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ARS Home » Midwest Area » West Lafayette, Indiana » National Soil Erosion Research Laboratory » Research » Publications at this Location » Publication #378693

Research Project: Conservation Practice Impacts on Water Quality at Field and Watershed Scales

Location: National Soil Erosion Research Laboratory

Title: Erosion

item Flanagan, Dennis

Submitted to: Book Chapter
Publication Type: Book / Chapter
Publication Acceptance Date: 5/20/2019
Publication Date: 7/30/2020
Citation: Flanagan, D.C. 2020. In: Fath, B. D., and Jorgensen, S. E., editors: Environmental Management Handbook, 2nd Edition. Vol. 3. Managing Soils and Terrestrial Systems. CRC Press, Boca Raton, Florida. pp. 605-610.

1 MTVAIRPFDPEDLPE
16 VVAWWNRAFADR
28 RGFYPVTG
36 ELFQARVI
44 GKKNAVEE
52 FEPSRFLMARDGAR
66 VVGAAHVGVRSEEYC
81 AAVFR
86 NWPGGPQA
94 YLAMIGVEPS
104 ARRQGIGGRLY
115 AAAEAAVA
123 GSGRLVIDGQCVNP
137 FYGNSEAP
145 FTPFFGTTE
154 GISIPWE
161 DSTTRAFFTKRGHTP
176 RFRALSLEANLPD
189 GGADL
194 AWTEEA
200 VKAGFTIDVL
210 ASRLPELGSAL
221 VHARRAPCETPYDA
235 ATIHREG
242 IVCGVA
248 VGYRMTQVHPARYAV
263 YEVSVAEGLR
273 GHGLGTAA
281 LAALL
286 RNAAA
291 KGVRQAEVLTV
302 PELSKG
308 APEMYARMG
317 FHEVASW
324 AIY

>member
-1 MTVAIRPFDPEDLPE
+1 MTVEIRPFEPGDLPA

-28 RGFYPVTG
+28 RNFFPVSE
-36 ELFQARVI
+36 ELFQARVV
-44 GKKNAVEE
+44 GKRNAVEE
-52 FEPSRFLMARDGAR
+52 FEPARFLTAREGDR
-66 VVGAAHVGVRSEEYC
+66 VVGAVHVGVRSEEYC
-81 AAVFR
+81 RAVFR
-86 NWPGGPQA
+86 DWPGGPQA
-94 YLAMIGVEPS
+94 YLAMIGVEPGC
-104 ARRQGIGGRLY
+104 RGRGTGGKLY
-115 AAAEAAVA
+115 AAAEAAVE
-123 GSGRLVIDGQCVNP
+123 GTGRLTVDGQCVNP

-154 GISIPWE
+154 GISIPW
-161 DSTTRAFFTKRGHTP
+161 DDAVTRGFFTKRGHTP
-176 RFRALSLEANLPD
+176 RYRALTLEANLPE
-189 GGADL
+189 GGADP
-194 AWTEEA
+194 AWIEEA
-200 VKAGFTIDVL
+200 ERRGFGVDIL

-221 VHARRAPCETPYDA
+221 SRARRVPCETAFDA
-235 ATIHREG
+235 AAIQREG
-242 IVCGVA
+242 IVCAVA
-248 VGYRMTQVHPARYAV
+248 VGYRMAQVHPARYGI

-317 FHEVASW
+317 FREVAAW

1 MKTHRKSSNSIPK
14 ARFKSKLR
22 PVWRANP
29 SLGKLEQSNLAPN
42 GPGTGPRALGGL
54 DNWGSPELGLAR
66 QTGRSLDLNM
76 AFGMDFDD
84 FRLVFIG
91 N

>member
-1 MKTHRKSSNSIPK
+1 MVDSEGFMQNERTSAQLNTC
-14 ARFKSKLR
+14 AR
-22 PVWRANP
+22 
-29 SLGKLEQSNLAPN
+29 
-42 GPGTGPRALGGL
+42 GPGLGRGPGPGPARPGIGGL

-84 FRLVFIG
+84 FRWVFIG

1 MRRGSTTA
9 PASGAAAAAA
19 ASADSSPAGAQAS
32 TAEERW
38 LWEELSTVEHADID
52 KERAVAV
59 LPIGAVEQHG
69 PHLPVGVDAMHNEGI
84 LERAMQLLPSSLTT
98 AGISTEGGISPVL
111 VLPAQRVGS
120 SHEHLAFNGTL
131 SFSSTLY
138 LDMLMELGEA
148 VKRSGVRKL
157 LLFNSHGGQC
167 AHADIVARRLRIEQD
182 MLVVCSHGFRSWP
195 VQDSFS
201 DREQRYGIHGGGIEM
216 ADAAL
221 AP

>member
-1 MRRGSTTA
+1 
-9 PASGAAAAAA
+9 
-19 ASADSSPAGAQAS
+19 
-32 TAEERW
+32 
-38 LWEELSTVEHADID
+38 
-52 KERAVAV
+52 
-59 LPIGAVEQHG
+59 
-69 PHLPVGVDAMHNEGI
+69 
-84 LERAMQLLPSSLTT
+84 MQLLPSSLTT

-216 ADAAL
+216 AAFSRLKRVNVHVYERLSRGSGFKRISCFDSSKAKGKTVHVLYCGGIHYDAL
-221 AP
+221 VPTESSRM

Interpretive Summary:

Technical Abstract: Erosion is a natural process and is a critical factor in soil formation from rock parent material. However, once productive agricultural soils have been formed over periods of thousands or millions of years, erosion of the soil material is then usually very low or negligible because of the impacts of protective natural plant and residue cover. Human activities are responsible for greatly accelerating erosion rates, usually by reducing or eliminating plant and residue cover. This exposes the soil to wind and water erosive forces, weakening the soil cohesive forces by tillage disturbance, and increasing the erosive agents, particularly by activities that increase surface runoff.